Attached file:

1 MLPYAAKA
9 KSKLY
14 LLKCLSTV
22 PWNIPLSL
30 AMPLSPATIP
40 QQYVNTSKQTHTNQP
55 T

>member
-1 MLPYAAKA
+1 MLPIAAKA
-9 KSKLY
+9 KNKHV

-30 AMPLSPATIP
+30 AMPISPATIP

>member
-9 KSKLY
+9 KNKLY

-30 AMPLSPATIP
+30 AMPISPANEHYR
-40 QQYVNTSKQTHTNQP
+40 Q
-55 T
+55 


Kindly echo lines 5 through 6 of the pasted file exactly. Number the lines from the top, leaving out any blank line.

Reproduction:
30 AMPLSPATIP
40 QQYVNTSKQTHTNQP